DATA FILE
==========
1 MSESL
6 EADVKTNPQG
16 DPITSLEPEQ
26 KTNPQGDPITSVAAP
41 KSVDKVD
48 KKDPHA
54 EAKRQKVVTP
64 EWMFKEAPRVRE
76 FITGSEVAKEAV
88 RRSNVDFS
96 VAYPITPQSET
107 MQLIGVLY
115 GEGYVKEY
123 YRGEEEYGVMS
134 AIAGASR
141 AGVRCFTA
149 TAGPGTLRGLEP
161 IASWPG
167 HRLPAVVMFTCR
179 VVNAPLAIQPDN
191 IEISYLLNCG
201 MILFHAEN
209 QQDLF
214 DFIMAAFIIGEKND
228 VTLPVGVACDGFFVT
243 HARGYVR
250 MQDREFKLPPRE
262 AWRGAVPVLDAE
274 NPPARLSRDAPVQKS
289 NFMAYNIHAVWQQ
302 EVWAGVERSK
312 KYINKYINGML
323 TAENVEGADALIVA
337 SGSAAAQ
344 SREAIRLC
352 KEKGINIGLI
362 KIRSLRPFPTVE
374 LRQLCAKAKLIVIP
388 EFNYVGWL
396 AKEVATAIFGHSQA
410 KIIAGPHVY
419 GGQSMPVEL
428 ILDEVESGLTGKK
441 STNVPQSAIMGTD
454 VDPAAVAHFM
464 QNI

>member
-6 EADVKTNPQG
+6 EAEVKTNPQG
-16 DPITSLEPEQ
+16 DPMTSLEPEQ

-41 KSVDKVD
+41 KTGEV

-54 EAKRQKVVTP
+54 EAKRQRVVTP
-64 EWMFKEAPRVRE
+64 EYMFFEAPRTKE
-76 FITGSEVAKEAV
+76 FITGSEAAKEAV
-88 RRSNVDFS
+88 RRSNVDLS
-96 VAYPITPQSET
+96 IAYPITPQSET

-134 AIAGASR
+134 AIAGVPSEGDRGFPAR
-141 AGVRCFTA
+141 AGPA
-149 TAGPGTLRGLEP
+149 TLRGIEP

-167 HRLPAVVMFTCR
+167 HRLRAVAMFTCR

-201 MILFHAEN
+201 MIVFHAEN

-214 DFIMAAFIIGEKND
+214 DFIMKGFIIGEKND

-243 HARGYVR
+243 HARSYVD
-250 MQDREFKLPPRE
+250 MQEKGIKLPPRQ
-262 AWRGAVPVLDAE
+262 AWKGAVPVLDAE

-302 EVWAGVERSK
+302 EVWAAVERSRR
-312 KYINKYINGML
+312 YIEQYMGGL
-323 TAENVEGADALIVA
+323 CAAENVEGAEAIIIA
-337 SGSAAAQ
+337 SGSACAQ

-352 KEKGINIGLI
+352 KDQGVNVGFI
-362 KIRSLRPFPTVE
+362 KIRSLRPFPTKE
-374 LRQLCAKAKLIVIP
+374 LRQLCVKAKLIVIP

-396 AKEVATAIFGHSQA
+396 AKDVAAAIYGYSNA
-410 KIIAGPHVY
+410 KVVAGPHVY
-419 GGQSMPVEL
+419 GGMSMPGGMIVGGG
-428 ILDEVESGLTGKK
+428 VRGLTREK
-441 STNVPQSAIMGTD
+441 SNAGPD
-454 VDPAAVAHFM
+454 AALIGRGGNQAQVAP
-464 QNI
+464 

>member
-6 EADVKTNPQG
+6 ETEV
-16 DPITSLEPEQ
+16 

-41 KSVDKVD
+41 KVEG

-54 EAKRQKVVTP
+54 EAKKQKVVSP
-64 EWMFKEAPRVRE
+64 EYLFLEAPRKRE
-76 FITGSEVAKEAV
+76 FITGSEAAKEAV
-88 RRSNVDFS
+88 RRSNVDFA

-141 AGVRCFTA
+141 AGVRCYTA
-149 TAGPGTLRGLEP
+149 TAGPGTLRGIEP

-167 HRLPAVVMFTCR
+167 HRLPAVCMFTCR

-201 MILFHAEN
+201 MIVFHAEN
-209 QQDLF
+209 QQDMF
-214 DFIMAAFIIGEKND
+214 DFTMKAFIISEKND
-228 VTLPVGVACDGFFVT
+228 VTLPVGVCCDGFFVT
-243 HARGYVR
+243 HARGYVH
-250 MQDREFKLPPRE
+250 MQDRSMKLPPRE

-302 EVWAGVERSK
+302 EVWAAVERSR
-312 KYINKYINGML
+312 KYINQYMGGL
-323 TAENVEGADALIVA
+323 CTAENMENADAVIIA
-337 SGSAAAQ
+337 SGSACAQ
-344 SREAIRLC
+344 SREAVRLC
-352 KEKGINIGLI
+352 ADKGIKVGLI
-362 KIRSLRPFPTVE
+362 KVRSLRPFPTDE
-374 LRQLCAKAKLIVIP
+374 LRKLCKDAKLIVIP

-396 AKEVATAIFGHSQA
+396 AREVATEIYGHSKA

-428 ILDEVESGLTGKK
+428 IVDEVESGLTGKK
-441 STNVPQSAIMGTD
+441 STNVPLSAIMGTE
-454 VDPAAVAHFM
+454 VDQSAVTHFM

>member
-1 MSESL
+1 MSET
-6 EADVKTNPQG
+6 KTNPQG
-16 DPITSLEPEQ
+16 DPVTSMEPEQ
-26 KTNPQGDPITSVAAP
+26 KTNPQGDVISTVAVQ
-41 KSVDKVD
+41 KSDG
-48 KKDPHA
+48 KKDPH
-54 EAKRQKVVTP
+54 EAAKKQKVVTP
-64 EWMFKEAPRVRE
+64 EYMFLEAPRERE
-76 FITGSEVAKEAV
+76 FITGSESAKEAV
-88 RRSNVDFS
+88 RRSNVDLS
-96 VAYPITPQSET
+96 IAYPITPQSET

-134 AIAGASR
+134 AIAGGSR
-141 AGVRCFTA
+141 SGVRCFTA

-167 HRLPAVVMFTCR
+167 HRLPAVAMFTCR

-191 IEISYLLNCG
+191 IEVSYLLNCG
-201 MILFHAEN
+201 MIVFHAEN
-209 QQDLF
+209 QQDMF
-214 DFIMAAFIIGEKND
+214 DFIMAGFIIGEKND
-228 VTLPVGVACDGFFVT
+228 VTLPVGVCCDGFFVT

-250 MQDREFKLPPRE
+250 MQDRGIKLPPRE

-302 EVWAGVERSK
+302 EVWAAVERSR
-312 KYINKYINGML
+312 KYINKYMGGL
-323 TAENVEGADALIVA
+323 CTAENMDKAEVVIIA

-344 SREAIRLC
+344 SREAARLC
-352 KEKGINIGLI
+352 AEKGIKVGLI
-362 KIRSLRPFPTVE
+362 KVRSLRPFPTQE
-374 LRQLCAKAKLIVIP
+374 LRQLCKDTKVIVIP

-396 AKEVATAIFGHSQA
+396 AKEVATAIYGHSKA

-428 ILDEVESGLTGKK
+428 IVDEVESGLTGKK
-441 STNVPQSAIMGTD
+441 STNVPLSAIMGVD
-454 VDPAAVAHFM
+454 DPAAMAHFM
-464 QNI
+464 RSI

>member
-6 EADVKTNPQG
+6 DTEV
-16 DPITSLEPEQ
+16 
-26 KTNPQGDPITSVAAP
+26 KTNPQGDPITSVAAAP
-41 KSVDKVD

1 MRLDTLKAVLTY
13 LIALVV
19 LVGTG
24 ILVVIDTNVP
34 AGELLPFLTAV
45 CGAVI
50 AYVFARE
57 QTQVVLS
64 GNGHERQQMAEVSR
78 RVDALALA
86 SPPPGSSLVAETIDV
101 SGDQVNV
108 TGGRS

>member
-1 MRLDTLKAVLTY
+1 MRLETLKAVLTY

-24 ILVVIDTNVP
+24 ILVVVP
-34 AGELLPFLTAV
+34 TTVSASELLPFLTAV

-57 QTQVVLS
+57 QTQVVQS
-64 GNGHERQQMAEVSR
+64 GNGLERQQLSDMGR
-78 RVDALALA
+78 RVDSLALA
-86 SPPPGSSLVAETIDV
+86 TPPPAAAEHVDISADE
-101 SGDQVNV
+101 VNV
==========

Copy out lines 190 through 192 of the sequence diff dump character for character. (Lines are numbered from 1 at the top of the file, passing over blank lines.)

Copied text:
-134 AIAGASR
+134 AIAGGSR
-141 AGVRCFTA